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Alfred Tennyson

(1809 - 1892)

"Let the great world spin forever down the ringing grooves of change." - 'Locksley Hall', Alfred Tennyson

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  • BBC Poetry Season
    Visit Alfred, Lord Tennyson's page on the BBC site.
  • Tennyson event, Poet in the City
    Poet in the City in association with Winning Words, is delighted to invite you to a special event celebrating the life and work of Alfred Lord Tennyson, featuring Andrew Motion, Ann Thwaite and Sarah Weir on 27 February in London. Follow this link to find out more or to book tickets.

Select bibliography

  • Tennyson's Poetry, New York, W. W. Norton & Co. Ltd, 1998
  • Early Poems of Alfred Lord Tennyson, Indypublish.com, 2006
  • Selected Poems: Tennyson , Penguin Classics, 2007
  • Major WorksOxford University Press, 2009
  • Alfred, Lord Tennysonread by Michael Pennington, Naxos AudioBooks 2009
Alfred Tennyson (1809-1892) was born in Somersby, Lincolnshire, the third surviving son of a rector whose violent alcoholism blighted the family home. Tennyson went to Cambridge where he met Arthur Henry Hallam whose early death was to prompt Tennyson to write his great elegy of mourning, In Memoriam. Tennyson had begun writing as a child and published some of his best-known poems, including 'Mariana', when he was only twenty. However, success was slow to come and the years between Hallam's death and 1843 when Tennyson began to receive an annual government grant were difficult, financially and emotionally. His situation changed with the publication of In Memoriam which brought him lasting fame and success and for the next forty years he was the dominant figure in English poetry, being made Poet Laureate in 1850 following the death of Wordsworth. Later work such as The Idylls of the King were held in high esteem and sold well. By this time he was married to Emily Sellwood after a prolonged ten-year engagement due to financial difficulties and his fears over his mental state, the 'black blood' of the Tennysons. This darkness informs much of his poetry which tends to focus on loss and mortality: T. S. Eliot called him "the great master . . . of melancholia". He was made a peer in 1884 and died in 1892.

Since his death his critical reputation has had its ups and downs: W. H. Auden described his genius as essentially lyrical and the general consensus has been that the longer narrative poems he spent so much time on are less successful, though this view has begun to be challenged. However, he remains the defining English poet of the Victorian era, nowhere more so than in his famous Archive-featured poem 'The Charge of the Light Brigade' (1854) which commemorates an infamous incident from the Crimean War. In the course of this action, undertaken in error due to misinterpreted orders, the Light Brigade (that is cavalry bearing only light arms) attempted to capture the Russian gun redoubts at Balaclava with disastrous results. Of the six hundred and seventy three men who charged down "The Valley of Death" only a hundred and ninety five survived unwounded. News of the charge and its bloody consequences reached London three weeks later and there was an immediate public outcry. The news affected Tennyson who wrote his poem in commemoration of their courage only a few minutes after reading an account in The Times. It was immediately popular, even reaching the troops back in the Crimea where it was distributed in pamphlet form.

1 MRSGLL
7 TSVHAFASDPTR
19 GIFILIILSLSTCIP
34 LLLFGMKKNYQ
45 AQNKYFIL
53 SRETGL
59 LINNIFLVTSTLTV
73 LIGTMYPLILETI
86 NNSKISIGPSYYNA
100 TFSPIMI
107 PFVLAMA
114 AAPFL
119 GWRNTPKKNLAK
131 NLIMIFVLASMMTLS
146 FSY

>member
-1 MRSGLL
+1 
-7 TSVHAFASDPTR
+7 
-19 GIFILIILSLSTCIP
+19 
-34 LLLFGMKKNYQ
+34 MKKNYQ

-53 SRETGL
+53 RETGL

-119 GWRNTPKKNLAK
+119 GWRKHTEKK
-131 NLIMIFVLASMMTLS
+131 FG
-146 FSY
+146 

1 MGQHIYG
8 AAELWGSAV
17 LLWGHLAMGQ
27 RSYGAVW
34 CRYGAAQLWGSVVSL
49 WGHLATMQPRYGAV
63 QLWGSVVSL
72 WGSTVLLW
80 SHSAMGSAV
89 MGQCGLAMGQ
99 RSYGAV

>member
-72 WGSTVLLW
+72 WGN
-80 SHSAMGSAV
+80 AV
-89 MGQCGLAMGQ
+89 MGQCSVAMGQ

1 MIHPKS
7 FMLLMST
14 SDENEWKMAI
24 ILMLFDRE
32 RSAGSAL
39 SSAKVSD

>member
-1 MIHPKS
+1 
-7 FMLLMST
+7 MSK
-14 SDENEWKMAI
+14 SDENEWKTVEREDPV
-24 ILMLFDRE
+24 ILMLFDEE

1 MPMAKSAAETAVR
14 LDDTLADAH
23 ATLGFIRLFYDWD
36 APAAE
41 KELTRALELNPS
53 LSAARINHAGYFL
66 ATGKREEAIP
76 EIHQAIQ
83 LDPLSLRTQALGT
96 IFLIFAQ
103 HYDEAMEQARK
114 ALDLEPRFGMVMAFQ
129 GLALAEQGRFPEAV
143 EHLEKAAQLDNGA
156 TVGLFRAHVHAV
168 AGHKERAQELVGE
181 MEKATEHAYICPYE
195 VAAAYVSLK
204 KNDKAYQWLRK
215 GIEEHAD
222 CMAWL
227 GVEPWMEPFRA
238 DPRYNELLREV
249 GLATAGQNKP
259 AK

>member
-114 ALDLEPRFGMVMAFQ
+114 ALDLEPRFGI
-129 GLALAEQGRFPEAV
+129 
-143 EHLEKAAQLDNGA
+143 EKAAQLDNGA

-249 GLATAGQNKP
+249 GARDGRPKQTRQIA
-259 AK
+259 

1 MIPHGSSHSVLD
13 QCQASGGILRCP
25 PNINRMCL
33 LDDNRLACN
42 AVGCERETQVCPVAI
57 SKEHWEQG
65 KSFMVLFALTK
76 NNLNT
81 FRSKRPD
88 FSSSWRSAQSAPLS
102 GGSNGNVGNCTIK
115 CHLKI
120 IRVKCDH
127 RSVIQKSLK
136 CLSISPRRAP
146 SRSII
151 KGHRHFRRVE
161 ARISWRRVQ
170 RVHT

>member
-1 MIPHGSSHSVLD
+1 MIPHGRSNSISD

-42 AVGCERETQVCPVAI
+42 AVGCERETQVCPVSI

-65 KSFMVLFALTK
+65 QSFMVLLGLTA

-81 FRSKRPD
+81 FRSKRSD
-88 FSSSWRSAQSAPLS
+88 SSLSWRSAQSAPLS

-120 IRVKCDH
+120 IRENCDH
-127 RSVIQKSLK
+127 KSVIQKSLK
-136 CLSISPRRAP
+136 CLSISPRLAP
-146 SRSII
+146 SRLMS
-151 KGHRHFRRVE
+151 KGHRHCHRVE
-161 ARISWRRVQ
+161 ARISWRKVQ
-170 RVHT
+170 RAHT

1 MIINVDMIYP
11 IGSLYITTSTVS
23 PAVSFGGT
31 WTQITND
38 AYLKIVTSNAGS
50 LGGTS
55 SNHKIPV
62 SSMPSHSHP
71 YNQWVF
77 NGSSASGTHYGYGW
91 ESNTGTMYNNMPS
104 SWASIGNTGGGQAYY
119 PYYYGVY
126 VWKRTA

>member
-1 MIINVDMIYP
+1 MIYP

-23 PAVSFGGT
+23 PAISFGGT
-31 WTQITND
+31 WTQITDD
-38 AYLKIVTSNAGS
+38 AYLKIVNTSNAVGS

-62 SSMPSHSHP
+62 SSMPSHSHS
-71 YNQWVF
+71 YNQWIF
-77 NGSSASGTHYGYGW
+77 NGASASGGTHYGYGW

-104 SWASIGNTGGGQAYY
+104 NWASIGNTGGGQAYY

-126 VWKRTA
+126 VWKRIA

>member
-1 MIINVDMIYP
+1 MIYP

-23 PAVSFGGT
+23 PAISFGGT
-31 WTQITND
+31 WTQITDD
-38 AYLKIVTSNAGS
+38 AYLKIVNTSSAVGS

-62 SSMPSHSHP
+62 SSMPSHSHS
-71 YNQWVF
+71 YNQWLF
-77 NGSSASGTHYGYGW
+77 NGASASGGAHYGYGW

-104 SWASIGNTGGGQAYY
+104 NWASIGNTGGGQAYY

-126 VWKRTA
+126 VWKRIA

Less well-known is Tennyson's celebration of a more successful action during the same battle, 'The Charge of the Heavy Brigade'. This was written much later in 1882 at the prompting of a friend which is perhaps why it fails to capture the white-hot creative burst of the first poem. The "three hundred" mentioned are the men of the Heavy Brigade and their commander, Sir James Yorke Scarlett, but the poem never caught the public's imagination. Nevertheless, it is of historical interest to hear the two poems side by side which we're able to do thanks to a remarkable recording made in 1890. These poems and eight others were recorded on a set of twenty three soft wax cylinders. Although their age and the primitive technology sometimes renders a word inaudible, Tennyson's voice comes through clearly, intoning the pounding dactylic rhythms of the verse which gives it a breathless momentum.

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